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Creating a culture of coaching

The following blog is the fourth of 11 dedicated to providing an overview of the No-Nonsense Nurturer leader behaviors in anticipation of CT3’s summer leadership workshops. We hope to support all leaders with behaviors essential for every organization.

The No-Nonsense Nurturer® Leader:

    1. Models humility
    2. Sets high expectations
    3. Creates a culture of coaching
    4. Builds collective efficacy
    5. Recognizes and develops growth mindsets, always striving to be asset based
    6. Solicits voice and perspective
    7. Innovates
    8. Generates culture (and systems) of accountability
    9. Builds trusting relationships
    10. Commits to being an anti-racist

 

Creating a culture of coachingIn this series, several CT3 associates share personal stories or examples about how you can commit to each of these behaviors. In this blog, I explore why creating a culture of coaching is so critical to student and educator success.

When visiting schools across the country, I am often asked a version of the question, “What is the differentiating factor between high-performing and low-performing schools?”

While a single factor doesn’t differentiate a high-performing educational institution from a low-performing one, every high-performing school has had a robust and even relentless culture of coaching. Every team member in the organization is invested in giving and receiving feedback. High-quality coaching supports the principal with instructional leadership in the building. Multiple feedback protocols are implemented to challenge team members on pedagogy, curriculum implementation, and their anti-racist lens as educators. Feedback in high-performing organizations is like oxygen — you don’t even realize you need it until it is gone.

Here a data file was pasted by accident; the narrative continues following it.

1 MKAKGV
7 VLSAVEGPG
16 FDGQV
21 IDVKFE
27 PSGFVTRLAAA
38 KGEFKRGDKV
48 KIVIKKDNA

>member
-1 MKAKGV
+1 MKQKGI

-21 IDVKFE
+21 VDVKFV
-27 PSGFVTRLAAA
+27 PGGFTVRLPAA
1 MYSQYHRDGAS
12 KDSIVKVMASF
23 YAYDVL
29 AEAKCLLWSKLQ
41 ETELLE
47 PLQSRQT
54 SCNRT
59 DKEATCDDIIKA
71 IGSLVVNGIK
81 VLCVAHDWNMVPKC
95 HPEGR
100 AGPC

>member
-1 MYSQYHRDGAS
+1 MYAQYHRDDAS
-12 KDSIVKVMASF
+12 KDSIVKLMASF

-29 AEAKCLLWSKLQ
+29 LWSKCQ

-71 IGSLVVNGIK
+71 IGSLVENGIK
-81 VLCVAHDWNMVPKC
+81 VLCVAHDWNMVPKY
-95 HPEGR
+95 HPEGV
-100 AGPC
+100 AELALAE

How do No-Nonsense Nurturer leaders establish a culture of feedback? They:

  1. Seek feedback from their teams, their community, and their students
  2. Train their teams on robust and multiple feedback protocols
  3. Give feedback
  4. Celebrate feedback
  5. Narrate when they implement feedback they have received
  6. Plan time for feedback cycles
  7. Invest in coaching
  8. Track feedback cycles
  9. Collect data on feedback
  10. Ensure teachers are using feedback with their students

 

Unless normalized, feedback can be hard to hear. But once protocols are in place and feedback is expected, feedback that is specific, notes impact, and continues to challenge the person receiving it will become an essential part of your high-performing culture.

By Kristyn Klei Borrero, Ed.D., CT3 co-founder and former CEO

CT3 transforms the quality and culture of education for youth, especially those in traditionally disenfranchised communities.

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